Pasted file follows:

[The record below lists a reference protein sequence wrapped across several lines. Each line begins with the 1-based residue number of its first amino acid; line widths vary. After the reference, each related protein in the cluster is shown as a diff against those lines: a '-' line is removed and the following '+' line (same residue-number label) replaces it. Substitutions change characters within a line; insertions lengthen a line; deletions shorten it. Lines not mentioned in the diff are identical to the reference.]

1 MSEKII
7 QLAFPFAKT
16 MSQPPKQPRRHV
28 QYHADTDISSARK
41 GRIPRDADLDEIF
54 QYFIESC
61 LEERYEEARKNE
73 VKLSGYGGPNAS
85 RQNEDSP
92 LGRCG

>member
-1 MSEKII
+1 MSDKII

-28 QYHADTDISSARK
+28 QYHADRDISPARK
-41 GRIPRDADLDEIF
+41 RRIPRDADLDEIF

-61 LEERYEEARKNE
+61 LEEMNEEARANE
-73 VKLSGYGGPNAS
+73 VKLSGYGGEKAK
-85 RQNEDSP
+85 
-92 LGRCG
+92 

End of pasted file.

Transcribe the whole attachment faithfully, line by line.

[The record below lists a reference protein sequence wrapped across several lines. Each line begins with the 1-based residue number of its first amino acid; line widths vary. After the reference, each related protein in the cluster is shown as a diff against those lines: a '-' line is removed and the following '+' line (same residue-number label) replaces it. Substitutions change characters within a line; insertions lengthen a line; deletions shorten it. Lines not mentioned in the diff are identical to the reference.]

1 MSEKII
7 QLAFPFAKT
16 MSQPPKQPRRHV
28 QYHADTDISSARK
41 GRIPRDADLDEIF
54 QYFIESC
61 LEERYEEARKNE
73 VKLSGYGGPNAS
85 RQNEDSP
92 LGRCG

>member
-1 MSEKII
+1 MSDKII

-28 QYHADTDISSARK
+28 QYHADRDISPARK
-41 GRIPRDADLDEIF
+41 RRIPRDADLDEIF

-61 LEERYEEARKNE
+61 LEEMNEEARANE
-73 VKLSGYGGPNAS
+73 VKLSGYGGEKAK
-85 RQNEDSP
+85 
-92 LGRCG
+92 